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Query Letter Conventional Wisdom: 3 Reasons Everyone is Full of Crap

For those of you who were a little bit lost in my rambling podcast, here's the essence of my plan:

I have two query letters, each of which has three variants for a total of six letters in all. I split the initial pool of 42 agents into two groups, each of which received one of the two letters. I then broke down those two groups into three subgroups each, with each one receiving one of the variants. After dropping two agents who turned out to be unsuitable, that left me with six groups, each of which had either six or seven agents.

Complicated? No question - but if anything, it could have been a lot more sophisticated if I had the time and energy. Six groups of seven isn't enough for what I want to do here, but it's hopefully good enough to find patterns. As the results come in, I can use this information to figure out which variants are most effective and what changes need to be made.

All of this goes against the conventional wisdom surrounding query letters. There are many articles suggesting that one should never send more than ten query letters at a time, probably because those articles are easy to write with a high chance of getting published - but there's that cynicism of mine again. My doubts aside, I've never seen any serious analysis of query letters - it's all folk wisdom, survivor bias and ex cathedra proclamations from agents.

Here's why I have my doubts about this conventional wisdom.

But First, Some General Advice

Before we get into the mix, there's something you should know right now:

Agents are not your friends.

I don't care how nice they are on Twitter, or how warmly they come across in their podcasts. This is a business relationship, not a personal one. Agents are not there to help you realize your dreams, to make your characters come to life, or to let the world see you shine your light. They're not even there to help you become a bestseller (which, as we all know, everyone will have because we all work so hard). No, agents are there to take a product that you've made and sell it to someone else. That's it.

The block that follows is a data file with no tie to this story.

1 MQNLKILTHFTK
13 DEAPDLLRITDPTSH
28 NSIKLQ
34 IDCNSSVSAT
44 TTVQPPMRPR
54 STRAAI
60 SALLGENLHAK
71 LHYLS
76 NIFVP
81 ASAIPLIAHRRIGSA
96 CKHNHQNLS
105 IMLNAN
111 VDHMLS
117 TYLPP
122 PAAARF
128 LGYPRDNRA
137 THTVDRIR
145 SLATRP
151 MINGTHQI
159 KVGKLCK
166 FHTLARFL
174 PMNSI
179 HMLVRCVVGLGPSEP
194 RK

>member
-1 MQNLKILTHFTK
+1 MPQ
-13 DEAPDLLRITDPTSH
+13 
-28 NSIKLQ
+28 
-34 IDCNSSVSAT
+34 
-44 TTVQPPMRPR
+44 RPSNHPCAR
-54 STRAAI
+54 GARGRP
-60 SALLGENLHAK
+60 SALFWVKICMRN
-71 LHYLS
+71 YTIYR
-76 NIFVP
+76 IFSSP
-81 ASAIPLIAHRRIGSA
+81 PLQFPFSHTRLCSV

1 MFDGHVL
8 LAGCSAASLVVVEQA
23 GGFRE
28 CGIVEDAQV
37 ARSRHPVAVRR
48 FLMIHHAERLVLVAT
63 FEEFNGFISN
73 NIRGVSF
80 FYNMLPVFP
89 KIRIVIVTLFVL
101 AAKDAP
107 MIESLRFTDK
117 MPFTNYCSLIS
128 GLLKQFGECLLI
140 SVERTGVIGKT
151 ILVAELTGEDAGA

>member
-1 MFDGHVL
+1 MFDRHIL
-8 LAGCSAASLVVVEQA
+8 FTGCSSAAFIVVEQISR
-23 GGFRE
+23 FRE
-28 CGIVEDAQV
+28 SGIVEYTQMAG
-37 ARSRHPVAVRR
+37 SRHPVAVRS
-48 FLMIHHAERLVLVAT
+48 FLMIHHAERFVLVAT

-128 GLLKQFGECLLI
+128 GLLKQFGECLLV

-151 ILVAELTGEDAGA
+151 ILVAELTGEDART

I don't blame any of you for making this assumption. I blame the people who are uplifting this wretched "We're all besties, we're all in this together" nonsense that completely ignores all business aspects of the writing process in favor of memes and followback culture. And I blame the agents themselves, who are increasingly putting themselves out there as these really chummy, neighborly figures. In my opinion, this is cruel - to get a rejection in business is disappointing, but to get rejected by a "friend" is painful.

If you do land an agent, this is still not a friendship. You are a client, and unless you're some kind of celebrity, you're not a very valuable client. You are low priority and will be treated as such until you've proven yourself - and mostly likely you'll wash out before you have a chance to do that. That's business; ultimately, that's life.

So if you take away nothing else, remember to keep it on a business level. You'll have less heartburn.

Why Query Letter Advice is Garbage

By this point, you've finished writing and editing your manuscript and are ready to seek out an agent. That is the order in which to do it, by the way - if you sent out a hundred copies of your first draft on December 1st, then you deserve everything you get. But you're smarter than that, which means you've read up and know you should send out ten and only ten queries, and then stand back.